I've been reading "Gates of Fire" By Steven Pressfield, which is a fictionalized account of the Spartans battle against the Persians at Thermopylae. The Spartans superior training and professionalism, in addition to amazing courage, allowed them to stand for days against foes that outnumbered them that would have caused many armies to have routed before the first blow.
It got me thinking, a few weeks ago I went with a buddy to watch his boy play in a lacross tournament and we sat on the sidelines shooting the shit with another father that my buddy sort of knew. We were mostly talking about the kids playing and a little about some good hunting spots that my buddy and I had been scouting that morning, but the other guy talked a little here and there about his service in the Army and what he thought he would be doing over the next few years as he headed toward having enough time in to retire and he talked about having to go to Iraq or Afghanistan like we would have talked about having to maybe work second shift for awhile.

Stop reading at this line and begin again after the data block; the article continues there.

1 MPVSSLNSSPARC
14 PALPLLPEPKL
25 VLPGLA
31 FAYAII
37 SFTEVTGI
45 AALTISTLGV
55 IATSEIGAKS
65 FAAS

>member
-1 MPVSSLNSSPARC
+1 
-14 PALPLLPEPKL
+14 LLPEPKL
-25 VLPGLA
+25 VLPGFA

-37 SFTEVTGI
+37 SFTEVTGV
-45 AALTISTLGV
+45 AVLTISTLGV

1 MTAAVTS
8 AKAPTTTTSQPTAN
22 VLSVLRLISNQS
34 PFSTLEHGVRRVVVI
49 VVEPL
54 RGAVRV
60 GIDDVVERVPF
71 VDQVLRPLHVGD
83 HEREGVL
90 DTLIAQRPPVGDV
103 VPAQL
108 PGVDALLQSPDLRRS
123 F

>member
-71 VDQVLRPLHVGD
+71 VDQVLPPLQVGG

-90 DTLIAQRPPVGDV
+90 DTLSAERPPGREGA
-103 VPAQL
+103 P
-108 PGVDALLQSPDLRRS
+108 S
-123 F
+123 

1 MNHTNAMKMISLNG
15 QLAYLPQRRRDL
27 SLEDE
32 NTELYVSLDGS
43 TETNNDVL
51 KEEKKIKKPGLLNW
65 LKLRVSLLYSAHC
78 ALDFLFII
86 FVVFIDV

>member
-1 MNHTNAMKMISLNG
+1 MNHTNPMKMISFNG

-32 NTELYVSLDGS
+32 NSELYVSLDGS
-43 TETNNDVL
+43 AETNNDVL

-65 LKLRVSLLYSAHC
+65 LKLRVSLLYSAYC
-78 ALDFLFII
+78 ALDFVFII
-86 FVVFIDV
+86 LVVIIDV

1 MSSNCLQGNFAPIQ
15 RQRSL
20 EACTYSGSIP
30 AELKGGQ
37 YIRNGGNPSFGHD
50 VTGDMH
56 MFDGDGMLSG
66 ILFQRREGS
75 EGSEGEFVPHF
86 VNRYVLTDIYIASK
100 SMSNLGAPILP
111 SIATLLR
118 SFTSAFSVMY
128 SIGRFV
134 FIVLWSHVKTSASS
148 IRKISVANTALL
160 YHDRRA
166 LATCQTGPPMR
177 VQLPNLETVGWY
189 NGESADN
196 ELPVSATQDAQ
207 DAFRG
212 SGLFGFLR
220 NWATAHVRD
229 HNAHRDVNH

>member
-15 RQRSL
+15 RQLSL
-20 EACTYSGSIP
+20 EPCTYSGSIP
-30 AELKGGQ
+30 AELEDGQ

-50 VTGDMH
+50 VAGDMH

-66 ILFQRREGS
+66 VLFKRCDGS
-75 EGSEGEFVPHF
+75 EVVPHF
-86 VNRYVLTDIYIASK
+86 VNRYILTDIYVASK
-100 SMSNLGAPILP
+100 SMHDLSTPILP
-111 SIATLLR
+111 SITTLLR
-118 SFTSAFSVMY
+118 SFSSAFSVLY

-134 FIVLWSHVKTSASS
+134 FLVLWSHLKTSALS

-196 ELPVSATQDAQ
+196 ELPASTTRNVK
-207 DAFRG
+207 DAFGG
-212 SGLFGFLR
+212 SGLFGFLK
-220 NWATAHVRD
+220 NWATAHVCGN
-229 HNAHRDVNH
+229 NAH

It's kind of shocking to think that that kind of quiet, gangly guy with his sneakers up on a plastic cooler full of gatorade for his kid is part of a military that for the last decade has fought of enemies in numbers maybe even greater than the 300 Spartans faced thousands of years ago and against a foe, who just like the persians, is looking to crush the same democracy and freedom that were starting to flourish in Greece.